Haskova’s Halloween candy

Haskova's dot beads

I lost track of Eva Haskova’s site after featuring her work last year.

Thanks to a new Flickr link from Bettina Welker, you’ll rediscover a wealth of recent work from this Prague artist. Eva’s canes are simple but sumptuous and dense with pattern. It’s probably not surprising to learn that she teaches pottery lessons for children.

Haskova Scandinavian series beads

I was afraid that Halloween eye candy wouldn’t sustain you through the weekend but Eva’s online store will surely keep you charged up. Sweet!

Feichtinger’s autumn chill

The soothing color blends in Carina Feichtinger’s rendition of autumn flowers make me forget my list of chores and head full of ideas. I look up to see the last leaves falling from the trees.

The simple design is based on one cookie cutter shape topped with slim Skinner blend petals. Take a break and chill out with a stroll through her blog and her Flickr site.

Farrow-Savos’ women

Elissa Farrow-Savos’ women sculptures in polymer and found materials resonate with me after a long weekend sharing stories with my sisters and my niece in NYC.

Elissa says of her work, “My women…show their scars and wear them proudly because after all, they make a good story, if nothing else.”

This piece is called “Chorus of Elders.” Her work will appear in this year’s Washington Craft Show (beware, the link will suck you in).

Ingrid Gans sent the tip and I later realized that Susan Lomuto also wrote a lovely post on Elissa just yesterday on DailyArtMuse.

Davis’ studio tour

Vermont’s Marie Davis takes viewers on a walk through her studio for a Friday treat. Many of her works are large wall pieces created from canes. She’s been working in polymer since 1987 and you can tell that she still delights in the medium.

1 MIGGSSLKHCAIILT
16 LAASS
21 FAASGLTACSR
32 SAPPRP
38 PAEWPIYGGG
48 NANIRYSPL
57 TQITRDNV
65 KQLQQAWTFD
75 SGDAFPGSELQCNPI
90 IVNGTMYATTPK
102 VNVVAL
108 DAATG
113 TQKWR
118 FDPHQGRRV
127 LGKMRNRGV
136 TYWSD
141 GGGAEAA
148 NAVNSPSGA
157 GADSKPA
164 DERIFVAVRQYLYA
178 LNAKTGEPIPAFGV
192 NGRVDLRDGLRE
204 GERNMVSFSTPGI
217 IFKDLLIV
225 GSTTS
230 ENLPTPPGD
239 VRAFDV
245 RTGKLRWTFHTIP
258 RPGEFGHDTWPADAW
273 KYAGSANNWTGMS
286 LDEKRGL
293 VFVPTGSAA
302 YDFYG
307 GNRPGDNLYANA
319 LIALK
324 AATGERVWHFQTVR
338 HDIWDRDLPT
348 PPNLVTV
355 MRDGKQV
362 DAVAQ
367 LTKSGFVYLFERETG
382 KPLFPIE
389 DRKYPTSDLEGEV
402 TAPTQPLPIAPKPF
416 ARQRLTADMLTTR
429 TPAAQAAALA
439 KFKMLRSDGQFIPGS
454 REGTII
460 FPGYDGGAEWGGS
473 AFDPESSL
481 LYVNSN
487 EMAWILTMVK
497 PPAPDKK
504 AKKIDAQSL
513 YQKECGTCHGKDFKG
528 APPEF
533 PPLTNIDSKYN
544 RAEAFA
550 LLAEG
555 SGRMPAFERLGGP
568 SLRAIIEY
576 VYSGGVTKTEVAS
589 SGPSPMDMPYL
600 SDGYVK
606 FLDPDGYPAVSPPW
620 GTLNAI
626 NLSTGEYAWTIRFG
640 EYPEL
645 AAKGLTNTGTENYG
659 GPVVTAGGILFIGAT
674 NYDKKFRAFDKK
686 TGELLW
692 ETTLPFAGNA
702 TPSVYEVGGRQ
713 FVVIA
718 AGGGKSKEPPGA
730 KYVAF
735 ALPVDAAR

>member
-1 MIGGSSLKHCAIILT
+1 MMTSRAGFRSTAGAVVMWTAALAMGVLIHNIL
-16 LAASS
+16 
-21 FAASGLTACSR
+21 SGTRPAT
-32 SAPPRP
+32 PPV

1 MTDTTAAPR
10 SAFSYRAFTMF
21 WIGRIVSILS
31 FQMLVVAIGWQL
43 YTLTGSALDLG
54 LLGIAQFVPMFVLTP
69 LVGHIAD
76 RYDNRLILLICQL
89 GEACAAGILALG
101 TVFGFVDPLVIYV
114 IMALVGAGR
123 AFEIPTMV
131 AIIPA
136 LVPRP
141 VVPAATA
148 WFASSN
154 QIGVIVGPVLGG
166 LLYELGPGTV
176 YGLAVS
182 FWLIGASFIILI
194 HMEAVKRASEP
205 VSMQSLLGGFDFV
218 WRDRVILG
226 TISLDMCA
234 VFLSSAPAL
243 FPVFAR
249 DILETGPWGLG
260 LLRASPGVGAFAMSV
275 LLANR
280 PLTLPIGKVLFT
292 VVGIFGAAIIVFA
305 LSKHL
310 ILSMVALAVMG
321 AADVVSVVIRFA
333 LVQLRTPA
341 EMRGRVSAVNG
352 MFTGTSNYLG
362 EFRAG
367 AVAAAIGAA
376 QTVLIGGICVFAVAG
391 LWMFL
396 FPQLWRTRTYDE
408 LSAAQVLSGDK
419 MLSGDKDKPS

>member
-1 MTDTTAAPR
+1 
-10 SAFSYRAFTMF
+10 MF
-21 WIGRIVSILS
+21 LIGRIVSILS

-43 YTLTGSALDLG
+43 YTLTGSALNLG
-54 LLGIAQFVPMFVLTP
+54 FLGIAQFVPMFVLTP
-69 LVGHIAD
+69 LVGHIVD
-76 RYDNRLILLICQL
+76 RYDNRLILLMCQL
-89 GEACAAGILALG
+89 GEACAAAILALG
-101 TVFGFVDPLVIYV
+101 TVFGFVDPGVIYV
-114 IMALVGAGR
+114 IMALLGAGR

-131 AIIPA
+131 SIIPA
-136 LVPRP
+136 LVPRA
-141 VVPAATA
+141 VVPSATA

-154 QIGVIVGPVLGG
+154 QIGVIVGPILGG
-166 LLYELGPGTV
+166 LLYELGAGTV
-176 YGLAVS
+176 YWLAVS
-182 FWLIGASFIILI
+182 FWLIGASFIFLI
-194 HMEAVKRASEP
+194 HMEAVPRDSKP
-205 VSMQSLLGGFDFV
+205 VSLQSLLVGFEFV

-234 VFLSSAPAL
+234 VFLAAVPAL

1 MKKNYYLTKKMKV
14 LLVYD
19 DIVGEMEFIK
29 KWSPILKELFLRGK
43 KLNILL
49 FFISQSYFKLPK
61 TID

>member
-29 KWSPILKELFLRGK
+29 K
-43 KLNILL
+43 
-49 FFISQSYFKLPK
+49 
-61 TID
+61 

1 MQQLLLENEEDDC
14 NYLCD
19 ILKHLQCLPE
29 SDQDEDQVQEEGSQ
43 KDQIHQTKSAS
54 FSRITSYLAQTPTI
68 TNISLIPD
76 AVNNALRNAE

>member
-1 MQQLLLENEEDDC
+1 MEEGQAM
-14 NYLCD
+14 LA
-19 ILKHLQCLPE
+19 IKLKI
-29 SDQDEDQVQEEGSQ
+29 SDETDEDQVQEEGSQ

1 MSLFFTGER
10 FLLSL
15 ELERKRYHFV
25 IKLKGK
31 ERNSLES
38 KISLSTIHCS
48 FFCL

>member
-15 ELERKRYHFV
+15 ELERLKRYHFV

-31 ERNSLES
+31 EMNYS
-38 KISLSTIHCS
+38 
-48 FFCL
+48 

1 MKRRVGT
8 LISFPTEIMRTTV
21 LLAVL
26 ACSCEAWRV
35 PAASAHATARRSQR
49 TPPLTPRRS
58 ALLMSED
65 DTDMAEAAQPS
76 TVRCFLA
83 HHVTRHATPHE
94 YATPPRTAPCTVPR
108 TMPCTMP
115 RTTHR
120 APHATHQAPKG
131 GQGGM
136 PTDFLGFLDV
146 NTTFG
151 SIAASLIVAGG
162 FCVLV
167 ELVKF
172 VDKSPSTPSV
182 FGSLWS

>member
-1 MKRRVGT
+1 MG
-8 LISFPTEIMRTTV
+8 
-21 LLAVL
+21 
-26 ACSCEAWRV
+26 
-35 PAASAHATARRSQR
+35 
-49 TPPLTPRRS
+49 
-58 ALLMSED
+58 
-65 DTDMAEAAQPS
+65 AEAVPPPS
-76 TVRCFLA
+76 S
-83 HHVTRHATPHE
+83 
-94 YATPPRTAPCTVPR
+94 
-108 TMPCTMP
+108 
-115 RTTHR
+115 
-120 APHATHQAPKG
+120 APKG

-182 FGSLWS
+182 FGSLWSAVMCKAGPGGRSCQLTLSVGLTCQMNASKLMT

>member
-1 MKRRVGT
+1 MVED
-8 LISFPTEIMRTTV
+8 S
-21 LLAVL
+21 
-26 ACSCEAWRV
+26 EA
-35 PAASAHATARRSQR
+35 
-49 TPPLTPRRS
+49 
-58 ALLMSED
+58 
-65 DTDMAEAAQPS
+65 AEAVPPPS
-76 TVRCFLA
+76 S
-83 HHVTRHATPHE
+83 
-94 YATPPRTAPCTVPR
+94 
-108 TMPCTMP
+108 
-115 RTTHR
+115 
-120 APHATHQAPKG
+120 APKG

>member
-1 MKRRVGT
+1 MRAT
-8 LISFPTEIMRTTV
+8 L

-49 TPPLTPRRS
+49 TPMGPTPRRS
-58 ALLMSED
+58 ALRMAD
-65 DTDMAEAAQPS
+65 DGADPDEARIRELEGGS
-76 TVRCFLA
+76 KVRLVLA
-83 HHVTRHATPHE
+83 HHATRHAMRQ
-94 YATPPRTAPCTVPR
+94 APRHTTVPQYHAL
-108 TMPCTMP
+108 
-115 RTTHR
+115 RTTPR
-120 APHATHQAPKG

I’ve taken the liberty of editing one of her studio tours to make it manageable for PCDaily. My edited version is show here at the top of the right column. Visit her YouTube site for the full treatment.

Mix and match polymer

Bright colors, crisp patterns…a winning combination in polymer from Illinois’ Terri Stone. If you’ve ever muddied up a promising palette, you’ll admire Terri’s ability to mix and match.

Her holiday Etsy shop is bursting with more examples.

I’m packing for a rare weekend with my sisters and these colors look as cheery as I feel. Thanks to Lindly Haunani for the link.

Mystery mosaic

The Ontario and Quebec guilds have pulled me back into mosaic/inchie mode. I’m intrigued by their group’s mystery project that Cynthia Blanton talks about on her blog.

“On the first day we were each given a small square of paper with a fragment of a photo on it. Our job was to duplicate the image in clay, matching colors and size,” she explains.

On the last night the squares were assembled on a larger canvas to reveal the image and produce the masterpiece. What a great project for a group (or a virtual group).

Polymer by inches

Inchies, one-inch square polymer tiles, have become all the rage for swaps among artists.This set of fall leaves from Mama Tierra was part of the trading flurry at the EuroClay Carnival in Madrid. Repeat a technique 81 times and you’re bound to get good at it!

They look great in a grouping. Here are some more inchie pictures that caught my eye:

Maybe my muse wants me to start small this week.

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